The near-total shutdown of European aviation and cruising because of the coronavirus pandemic will cost the continent’s economies hundreds of billions of pounds, according to industry forecasts.
The International Air Transport Association (IATA) predicts that European airlines will collectively lose $89bn (£72bn) in revenue. Since the last forecast a month ago, the anticipated revenue loss has increased by one-sixth.
IATA says that the overall negative GDP impact in Europe is $452bn (£366bn) across Europe.
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The association estimates that 6.7 million jobs are at risk.
Its new analysis is based on a scenario of severe travel restrictions lasting for three months, with a gradual lifting of restrictions in domestic markets, followed by regional and intercontinental travel.
The worst-hit country is the UK, with 140 million fewer journeys and an estimated £21.1bn revenue loss – “risking almost 661,200 jobs and around $50.3bn (£40.8bn) in contribution to the UK economy”.
That represents over £600 per person in damage to the British economy. Heathrow, previously Europe’s busiest airport, is now operating with only one runway and two of its four terminals closed.
Germany is on course for the next-worst revenue loss, but this is only two-thirds of the UK figure.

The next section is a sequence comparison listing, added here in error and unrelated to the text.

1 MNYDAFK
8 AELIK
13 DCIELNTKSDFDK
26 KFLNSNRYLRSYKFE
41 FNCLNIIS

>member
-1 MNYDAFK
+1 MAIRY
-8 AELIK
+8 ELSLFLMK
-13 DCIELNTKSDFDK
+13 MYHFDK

Spain, Italy and France are also set to lose heavily, with $115bn (£93bn) in economic damage between them.
IATA is calling for the European air passengers’ rights rules, known as EU261, to be “temporarily” amended so that airlines are no longer required to hand back cash within a week of a flight cancellation.
“As airlines face an unprecedented liquidity crisis, we desperately need European government financial and regulatory support,” said Rafael Schvartzman, IATA’s regional vice-president for Europe.
“The world will rely on airlines and air connectivity to restore the global economy. A successful restart of the industry will be crucial.”
The cruise industry has a similarly gloomy forecast. On the day that P&O Cruises announced a further three-month shutdown, the Cruise Lines International Association (CLIA) said that each day of the suspension results in the loss of 55 direct jobs and 139 total jobs in the UK.
For a 90-day suspension, said the association’s UK director, Andy Harmer, the anticipated impact on the wider UK economy is £2.37bn, with almost 14,000 jobs lost.
“Choosing to suspend operations was the right thing to do, and we know the cruise industry is resilient,” he said.
“We will continue to respect the guidance from international and national health authorities, and we look forward to playing our part in the recovery when the time comes for society to travel once more.”
Fred Olsen Line has suspended its operations indefinitely.
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